proverbs are also widely used by people all over the world. Here are
some proverbs that are very popular:
An apple a day keeps a doctor away.
disease known is half cured.
doctor is often more to be feared than the disease.
is not valued till sickness comes.
pills may have blessed effects.
provide humor in a sarcastic way. Depending on the specific proverb a
person can identify an action and its consequence. For example:
This proverb explains that one should use common
sense as well as sensor ones speech in relationship to other people.
Another example of sarcastic proverbs can be proverb:
Proverbs and their value systems give us some
basic structure, and if their worldview does not fit a particular
situation, they can be quickly changed into revealing and liberating
anti-proverbs. Proverbs are also used as idioms; every language has
its own. An idiom usually consists of a group of words, which is
either meaningless or absurd if the words are understood to mean what
they usually do.
Mostly short proverbs can be used as idioms. For
This proverb (idiom) means expire while working,
keep working to the end. I some languages proverbs may occur as
clichйs or old proverbs. Clichйs are trite, worn out
expressions. While they are acceptable in conversation, they should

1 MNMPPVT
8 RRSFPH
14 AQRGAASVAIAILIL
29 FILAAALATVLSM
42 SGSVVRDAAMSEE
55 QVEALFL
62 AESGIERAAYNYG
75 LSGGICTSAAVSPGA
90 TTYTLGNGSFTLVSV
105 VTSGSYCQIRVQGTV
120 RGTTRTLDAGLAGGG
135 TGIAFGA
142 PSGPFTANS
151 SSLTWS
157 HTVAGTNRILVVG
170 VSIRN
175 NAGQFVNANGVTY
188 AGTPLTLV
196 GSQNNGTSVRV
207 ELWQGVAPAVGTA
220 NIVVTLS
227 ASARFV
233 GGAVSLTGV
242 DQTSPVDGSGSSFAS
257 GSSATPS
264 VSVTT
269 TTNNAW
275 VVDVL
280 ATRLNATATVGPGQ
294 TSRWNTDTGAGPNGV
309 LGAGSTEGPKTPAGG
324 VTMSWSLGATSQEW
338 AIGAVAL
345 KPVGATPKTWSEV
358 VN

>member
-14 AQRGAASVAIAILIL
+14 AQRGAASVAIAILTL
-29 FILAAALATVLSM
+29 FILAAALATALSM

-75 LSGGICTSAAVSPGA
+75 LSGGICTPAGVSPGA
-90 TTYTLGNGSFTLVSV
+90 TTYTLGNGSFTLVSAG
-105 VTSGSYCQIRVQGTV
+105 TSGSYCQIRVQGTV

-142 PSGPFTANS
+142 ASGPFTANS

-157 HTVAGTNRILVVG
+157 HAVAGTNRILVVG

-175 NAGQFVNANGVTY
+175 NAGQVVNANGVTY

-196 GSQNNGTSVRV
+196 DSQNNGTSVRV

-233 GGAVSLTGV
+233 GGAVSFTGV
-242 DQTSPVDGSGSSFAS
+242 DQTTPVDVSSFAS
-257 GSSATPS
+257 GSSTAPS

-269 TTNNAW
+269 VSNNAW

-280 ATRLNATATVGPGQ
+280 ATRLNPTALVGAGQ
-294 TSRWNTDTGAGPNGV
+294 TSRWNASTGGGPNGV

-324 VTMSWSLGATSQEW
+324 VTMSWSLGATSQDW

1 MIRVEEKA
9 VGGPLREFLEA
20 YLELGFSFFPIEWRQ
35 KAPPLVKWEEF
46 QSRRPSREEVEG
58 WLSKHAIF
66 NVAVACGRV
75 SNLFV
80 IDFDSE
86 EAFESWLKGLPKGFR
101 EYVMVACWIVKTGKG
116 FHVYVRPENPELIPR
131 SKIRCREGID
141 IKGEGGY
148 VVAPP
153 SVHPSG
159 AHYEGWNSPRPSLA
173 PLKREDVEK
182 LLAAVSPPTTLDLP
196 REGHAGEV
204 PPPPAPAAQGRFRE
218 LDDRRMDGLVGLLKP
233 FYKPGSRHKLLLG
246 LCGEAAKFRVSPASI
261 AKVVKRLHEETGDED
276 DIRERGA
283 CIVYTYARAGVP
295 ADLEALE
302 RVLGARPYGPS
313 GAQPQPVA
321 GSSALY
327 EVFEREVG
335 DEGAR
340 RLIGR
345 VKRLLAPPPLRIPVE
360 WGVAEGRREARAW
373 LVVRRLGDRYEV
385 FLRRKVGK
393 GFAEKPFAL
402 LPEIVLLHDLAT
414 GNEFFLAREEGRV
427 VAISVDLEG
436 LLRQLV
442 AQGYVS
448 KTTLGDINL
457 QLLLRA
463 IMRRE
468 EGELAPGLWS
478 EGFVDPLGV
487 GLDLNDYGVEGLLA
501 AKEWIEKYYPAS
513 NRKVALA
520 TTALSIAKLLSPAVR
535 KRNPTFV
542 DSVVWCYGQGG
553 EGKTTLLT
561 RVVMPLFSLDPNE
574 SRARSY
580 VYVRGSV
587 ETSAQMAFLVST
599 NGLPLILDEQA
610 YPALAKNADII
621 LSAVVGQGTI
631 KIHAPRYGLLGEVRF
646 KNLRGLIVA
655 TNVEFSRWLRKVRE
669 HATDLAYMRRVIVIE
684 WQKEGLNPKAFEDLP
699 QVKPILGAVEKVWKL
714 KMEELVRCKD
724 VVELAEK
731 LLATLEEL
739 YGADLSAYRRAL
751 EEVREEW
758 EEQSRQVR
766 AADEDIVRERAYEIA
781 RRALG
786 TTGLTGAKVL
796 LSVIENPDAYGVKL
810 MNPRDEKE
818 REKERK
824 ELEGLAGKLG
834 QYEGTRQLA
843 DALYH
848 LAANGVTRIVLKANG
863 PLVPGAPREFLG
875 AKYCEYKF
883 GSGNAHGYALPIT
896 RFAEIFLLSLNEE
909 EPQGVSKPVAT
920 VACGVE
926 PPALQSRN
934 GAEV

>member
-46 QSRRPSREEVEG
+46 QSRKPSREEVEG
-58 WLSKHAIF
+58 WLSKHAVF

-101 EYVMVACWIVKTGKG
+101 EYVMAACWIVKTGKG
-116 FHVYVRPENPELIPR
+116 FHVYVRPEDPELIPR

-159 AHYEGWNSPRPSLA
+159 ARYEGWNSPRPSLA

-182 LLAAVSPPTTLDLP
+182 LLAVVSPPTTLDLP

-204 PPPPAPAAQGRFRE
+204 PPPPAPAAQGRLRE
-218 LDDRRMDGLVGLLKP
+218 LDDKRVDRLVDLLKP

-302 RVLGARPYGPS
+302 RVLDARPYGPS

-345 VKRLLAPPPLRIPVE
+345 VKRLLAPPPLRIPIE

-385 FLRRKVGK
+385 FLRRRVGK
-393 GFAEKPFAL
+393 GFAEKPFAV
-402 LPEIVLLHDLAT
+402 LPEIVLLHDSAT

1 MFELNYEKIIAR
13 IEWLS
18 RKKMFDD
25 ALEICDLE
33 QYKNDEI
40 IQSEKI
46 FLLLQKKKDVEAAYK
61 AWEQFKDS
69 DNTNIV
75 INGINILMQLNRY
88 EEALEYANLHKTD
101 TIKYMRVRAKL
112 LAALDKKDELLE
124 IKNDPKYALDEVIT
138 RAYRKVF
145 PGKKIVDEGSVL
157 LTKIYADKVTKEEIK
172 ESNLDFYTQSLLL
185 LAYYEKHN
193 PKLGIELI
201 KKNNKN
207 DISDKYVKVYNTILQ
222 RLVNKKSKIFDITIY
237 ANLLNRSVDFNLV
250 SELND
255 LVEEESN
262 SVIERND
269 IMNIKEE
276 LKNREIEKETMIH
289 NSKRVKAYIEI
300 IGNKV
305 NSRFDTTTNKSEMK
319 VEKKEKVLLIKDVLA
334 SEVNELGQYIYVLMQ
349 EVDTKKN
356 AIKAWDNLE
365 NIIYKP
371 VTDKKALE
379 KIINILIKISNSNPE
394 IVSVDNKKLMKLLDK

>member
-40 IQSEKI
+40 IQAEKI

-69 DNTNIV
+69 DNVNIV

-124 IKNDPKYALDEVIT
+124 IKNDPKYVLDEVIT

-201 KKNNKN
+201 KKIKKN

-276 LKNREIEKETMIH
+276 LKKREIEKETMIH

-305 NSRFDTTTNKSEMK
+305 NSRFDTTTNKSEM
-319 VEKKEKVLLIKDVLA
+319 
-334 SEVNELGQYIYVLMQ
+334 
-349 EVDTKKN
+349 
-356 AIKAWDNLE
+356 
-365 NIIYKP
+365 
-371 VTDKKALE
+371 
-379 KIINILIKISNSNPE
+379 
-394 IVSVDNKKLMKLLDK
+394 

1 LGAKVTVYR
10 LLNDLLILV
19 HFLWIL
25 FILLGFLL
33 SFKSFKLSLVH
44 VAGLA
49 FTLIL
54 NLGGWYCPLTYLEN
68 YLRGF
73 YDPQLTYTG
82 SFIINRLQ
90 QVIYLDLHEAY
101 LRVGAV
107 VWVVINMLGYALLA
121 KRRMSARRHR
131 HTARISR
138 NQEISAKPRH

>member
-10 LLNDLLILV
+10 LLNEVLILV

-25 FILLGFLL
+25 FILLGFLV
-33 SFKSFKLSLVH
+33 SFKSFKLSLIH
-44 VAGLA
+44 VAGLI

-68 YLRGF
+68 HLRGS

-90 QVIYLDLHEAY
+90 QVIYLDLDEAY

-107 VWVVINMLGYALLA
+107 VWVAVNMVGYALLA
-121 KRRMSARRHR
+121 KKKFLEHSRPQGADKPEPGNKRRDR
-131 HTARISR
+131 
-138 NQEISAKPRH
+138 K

be avoided in writing. Here are some examples of such event:
A small sentence as proverb also contains grammar
rules and tones of vocabulary that is why I would claim that proverbs
could help a great deal to learn a foreign language like English and
make the process of learning more interesting. Proverbs contain such
grammar rules as: degrees of comparison of adjectives, gerund
construction, construction “there is”, “there are”,
formation of noun plurals, formation of present, past and future
tenses, antonyms and synonyms, and most of irregular verbs.
Proverbs help to remember gerund construction,
which does not occur in any other language but English.
Constructions “there is”, “there
are” are also do not exist in most of the languages they are
not very hard to remember but it is more interesting to learn it with
the help of the proverbs. For example:
There is no place like home.
There are more ways to the woods then one.
There is no rose without a thorn.
There is no fool like an old fool.
Although many proverbs have been
forgotten there still some that will forever be used. With a new
generation, new technology and new lingo there will be more proverbs
to come and more to be forgotten. People will continue to use old and
new proverbs, therefore they will never die. They are an important
part of learning and life in general.
The Proverbs Are Children of Experience
Some scholars and popular writers have claimed
repeatedly that proverbial language has passed from usage; however,
it remains an easily proven fact that proverbs are not passeґ
and definitely not dead.
of a proverb
are proverbs still popular
wisdom in short form
without thinking, shooting without aiming
a hard thing to have a great estate, and not fall in love with it
humor through words
men make proverbs and fools repeat them
worth a fly
no fool like an old fool
one learn the language
“there is”, “there are”
of comparison of adjectives
Oxford Dictionary of English Proverbs. Oxford University Press, Ely
World Book Encyclopedia. New York 1999.
Dictionary of American Proverbs, New York: Oxford University Press,
Wolfgang. Proverbs are never out of season. New York: Oxford, 1993.
results for creative Proverbs. Copyright 2000 by Franklin C. Bayer